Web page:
When the Medium Was the Mission
The Atlantic Telegraph and the Religious Origins of Network Culture
North American Religions
Published by: NYU Press
320 pages, 152.00 x 229.00 mm, 14 b/w illustrations
- ISBN: 9781479801497
- Published: February 2021
**FINALIST, 2022 PROSE Award in Theology & Religious Studies**
An innovative exploration of religion's influence on communication networks
When Samuel Morse sent the words “what hath God wrought” from the US Supreme Court to Baltimore in mere minutes, it was the first public demonstration of words travelling faster than human beings and farther than a line of sight in the US. This strange confluence of media, religion, technology, and US nationhood lies at the foundation of global networks.
The advent of a telegraph cable crossing the Atlantic Ocean was viewed much the way the internet is today, to herald a coming world-wide unification. President Buchanan declared that the Atlantic Telegraph would be “an instrument destined by divine providence to diffuse religion, civilization, liberty, and law throughout the world” through which “the nations of Christendom [would] spontaneously unite.” Evangelical Protestantism embraced the new technology as indicating God’s support for their work to Christianize the globe. Public figures in the US imagined this new communication technology in primarily religious terms as offering the means to unite the world and inspire peaceful relations among nations. Religious utopianists saw the telegraph as the dawn of a perfect future.
Religious framing thus dominated the interpretation of the technology’s possibilities, forging an imaginary of networks as connective, so much so that connection is now fundamental to the idea of networks. In reality, however, networks are marked, at core, by disconnection. With lively historical sources and an accessible engagement with critical theory, When the Medium was the Mission tells the story of how connection was made into the fundamental promise of networks, illuminating the power of public Protestantism in the first network imaginaries, which continue to resonate today in false expectations of connection.
When the Medium Was the Mission excavates the entire assemblage surrounding the first transatlantic undersea cable, typically thought of as marking the birth of network culture in 1858. Rather than build on the conventional definition of a network — which favors the technological structure connecting nodes — Supp-Montgomerie begins with the premise that networks have always been 'first and foremost imaginaries' or enactments of 'particular forms of social and material life.' This framing makes clear that whatever we currently believe about the inherent affordances of networks is in fact what our network environment allows us to believe. ~LA Review of Books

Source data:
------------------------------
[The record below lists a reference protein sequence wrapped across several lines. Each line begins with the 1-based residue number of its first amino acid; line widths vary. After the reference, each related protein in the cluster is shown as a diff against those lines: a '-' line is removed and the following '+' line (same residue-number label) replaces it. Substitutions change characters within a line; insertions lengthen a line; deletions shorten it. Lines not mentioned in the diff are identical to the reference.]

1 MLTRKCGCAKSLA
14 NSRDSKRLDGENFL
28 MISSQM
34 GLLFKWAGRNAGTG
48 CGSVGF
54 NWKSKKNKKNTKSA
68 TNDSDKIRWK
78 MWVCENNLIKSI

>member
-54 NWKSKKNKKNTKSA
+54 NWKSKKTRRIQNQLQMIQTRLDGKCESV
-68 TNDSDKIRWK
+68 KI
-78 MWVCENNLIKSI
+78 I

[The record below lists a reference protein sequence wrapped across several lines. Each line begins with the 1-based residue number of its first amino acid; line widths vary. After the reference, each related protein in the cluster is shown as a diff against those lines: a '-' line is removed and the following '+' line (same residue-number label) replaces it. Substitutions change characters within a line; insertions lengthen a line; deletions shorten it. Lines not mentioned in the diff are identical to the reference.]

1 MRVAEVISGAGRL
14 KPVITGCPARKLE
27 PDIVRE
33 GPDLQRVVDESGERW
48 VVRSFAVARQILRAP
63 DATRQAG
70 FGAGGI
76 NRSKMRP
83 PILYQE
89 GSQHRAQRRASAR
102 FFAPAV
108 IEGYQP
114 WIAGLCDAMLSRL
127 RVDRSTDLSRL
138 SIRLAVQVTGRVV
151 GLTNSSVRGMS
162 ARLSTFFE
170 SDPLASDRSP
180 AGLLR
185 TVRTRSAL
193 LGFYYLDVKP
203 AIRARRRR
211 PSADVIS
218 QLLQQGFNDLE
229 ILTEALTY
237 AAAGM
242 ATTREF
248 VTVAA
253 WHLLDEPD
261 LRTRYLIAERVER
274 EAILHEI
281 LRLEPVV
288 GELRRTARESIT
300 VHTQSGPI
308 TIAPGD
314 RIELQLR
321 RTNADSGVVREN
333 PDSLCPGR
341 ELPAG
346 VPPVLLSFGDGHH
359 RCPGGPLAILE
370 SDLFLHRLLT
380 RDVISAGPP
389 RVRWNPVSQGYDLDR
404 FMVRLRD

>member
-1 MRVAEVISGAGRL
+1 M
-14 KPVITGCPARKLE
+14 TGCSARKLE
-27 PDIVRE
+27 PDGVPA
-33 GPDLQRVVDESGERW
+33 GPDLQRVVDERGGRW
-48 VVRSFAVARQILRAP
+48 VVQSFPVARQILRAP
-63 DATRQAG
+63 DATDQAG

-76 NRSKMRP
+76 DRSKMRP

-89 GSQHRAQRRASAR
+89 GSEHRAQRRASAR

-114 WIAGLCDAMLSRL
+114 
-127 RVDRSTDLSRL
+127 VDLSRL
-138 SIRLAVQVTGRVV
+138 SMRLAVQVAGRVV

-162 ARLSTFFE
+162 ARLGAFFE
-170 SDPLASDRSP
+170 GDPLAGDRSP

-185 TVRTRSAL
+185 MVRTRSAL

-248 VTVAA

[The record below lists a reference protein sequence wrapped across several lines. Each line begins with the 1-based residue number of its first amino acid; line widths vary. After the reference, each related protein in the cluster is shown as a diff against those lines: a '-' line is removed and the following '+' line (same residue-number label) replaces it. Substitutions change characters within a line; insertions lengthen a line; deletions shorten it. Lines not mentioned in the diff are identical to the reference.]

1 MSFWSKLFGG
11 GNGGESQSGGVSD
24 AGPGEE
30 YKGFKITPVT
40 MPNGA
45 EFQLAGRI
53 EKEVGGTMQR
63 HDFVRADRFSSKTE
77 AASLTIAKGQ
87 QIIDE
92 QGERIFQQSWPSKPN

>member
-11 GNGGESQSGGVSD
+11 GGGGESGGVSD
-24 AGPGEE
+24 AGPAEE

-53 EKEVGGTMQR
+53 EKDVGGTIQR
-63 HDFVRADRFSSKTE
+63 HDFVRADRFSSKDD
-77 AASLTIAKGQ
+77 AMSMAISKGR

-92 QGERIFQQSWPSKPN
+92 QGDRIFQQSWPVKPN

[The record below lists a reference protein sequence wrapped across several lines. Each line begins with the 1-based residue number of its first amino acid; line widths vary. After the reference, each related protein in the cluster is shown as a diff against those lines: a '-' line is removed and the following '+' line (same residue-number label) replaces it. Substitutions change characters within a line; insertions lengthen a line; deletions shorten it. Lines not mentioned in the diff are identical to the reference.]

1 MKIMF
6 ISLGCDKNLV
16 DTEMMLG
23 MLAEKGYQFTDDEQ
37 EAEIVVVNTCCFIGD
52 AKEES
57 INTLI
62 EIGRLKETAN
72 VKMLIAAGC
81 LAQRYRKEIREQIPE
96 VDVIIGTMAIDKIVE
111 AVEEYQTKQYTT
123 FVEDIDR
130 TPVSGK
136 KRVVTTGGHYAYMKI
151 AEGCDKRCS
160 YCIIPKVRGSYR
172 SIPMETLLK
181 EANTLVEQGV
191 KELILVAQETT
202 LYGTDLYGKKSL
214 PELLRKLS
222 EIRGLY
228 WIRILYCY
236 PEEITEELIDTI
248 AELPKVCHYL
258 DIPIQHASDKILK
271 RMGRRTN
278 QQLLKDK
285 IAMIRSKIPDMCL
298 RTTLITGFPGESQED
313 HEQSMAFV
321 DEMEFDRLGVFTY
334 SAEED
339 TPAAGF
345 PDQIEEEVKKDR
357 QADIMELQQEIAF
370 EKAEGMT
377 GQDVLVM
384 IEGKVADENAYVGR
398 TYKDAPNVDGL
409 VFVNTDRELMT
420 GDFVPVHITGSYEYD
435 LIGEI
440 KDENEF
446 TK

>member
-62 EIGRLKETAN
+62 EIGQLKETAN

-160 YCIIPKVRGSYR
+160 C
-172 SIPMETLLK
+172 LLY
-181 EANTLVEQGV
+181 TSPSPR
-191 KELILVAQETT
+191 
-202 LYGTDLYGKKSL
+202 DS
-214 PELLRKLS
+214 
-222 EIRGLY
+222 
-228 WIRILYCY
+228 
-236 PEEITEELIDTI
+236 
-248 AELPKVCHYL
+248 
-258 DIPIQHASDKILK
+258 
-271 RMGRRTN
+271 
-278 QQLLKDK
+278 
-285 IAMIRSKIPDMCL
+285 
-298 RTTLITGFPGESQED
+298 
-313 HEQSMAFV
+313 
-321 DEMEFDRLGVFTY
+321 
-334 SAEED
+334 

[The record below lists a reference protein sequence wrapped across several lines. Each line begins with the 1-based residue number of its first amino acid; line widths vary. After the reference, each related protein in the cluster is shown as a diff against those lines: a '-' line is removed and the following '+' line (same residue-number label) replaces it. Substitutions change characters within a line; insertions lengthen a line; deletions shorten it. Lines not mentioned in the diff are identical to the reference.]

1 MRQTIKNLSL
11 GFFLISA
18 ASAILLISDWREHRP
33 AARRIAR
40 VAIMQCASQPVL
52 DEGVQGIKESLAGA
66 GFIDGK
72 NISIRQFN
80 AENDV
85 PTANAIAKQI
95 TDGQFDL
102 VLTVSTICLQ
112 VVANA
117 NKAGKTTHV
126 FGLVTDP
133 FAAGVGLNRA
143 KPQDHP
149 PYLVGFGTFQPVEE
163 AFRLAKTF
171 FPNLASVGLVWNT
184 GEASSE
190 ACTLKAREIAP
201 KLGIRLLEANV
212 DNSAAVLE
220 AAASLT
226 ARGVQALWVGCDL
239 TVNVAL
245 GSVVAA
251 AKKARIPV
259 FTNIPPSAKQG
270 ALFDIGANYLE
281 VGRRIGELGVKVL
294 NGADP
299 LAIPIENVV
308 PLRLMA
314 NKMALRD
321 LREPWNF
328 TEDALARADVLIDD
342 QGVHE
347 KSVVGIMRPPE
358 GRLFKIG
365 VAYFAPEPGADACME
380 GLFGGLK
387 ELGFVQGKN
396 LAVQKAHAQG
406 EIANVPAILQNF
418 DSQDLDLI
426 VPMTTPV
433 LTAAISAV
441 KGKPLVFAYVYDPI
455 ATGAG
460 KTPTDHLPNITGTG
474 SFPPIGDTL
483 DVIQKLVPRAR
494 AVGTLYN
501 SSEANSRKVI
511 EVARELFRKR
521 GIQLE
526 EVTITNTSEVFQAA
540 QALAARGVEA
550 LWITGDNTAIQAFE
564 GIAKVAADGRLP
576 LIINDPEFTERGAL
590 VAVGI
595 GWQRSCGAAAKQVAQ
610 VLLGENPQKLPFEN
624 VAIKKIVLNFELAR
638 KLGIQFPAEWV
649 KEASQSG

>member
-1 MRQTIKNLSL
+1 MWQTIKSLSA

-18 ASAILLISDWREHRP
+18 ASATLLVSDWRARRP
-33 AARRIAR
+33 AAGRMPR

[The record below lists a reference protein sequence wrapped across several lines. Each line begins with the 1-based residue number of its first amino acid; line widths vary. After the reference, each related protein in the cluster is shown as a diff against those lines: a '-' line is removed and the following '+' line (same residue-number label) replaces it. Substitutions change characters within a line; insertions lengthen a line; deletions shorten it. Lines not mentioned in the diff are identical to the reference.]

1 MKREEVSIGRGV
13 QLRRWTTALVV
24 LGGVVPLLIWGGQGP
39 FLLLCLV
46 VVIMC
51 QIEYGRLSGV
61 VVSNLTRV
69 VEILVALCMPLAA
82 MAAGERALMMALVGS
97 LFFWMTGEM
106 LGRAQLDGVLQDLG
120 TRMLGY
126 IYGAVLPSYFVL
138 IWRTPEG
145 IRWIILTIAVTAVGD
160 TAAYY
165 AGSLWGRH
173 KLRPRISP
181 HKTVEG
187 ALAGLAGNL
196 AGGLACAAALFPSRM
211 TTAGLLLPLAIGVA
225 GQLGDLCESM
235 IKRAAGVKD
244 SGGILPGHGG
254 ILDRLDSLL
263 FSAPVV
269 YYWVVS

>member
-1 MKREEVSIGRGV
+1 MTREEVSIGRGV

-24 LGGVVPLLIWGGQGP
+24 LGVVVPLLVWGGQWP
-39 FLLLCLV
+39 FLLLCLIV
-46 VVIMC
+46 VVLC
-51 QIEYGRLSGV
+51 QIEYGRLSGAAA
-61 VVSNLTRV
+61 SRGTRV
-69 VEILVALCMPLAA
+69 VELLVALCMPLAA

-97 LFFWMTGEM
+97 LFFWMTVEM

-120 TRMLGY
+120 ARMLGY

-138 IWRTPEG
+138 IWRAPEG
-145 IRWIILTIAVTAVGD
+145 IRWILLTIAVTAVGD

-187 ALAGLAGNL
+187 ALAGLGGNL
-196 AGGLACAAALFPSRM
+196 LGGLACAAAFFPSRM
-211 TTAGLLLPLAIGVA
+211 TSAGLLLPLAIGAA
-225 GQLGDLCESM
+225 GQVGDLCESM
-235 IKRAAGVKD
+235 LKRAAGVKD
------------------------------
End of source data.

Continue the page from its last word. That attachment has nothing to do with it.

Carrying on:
As refreshingly original as it is persuasive, Supp-Montgomerie’s media history traces the entwined trajectories of religious affect and network-oriented thinking as they emerged in reference to American telegraphy. Her stories of fervid missionaries, Bible communists, and Protestant utopians—as of failed connections and togetherness defeated—should resonate for readers today who are steeped in Silicon Valley evangelism. ~Lisa Gitelman, author of Paper Knowledge: Toward a Media History of Documents
Supp-Montgomerie models how to integrate the study of human and non-human actors in American religious history, offering us a fascinating account of infrastructure’s work to animate religious life and of the politics such religious infrastructure enabled. ~Judith Weisenfeld, Agate Brown and George L. Collord Professor of Religion, Princeton University
Nets consist mostly of holes: that’s what makes them nets. This insight drives Jenna Supp-Montgomerie’s revisionist genealogy of our network-intoxicated present. With a rich social-theoretical imagination and generous interpretive brush, she shows how technological dreamers conjure tales of rapture and sizzle from facts of rupture and fizzle. Networks, like Penelope’s loom, unravel as they ravel. This insight is both foundational for media history and a moral truth of the first order. ~John Durham Peters, Yale University
Theoretically sophisticated and written in an engaging style,When the Medium Was the Mission describes a heady world of invisible affects, circulating discourses, and utopian fantasies, quickened by (though not quite reliant on) the cables corroding at the bottom of an ocean. ~American Religion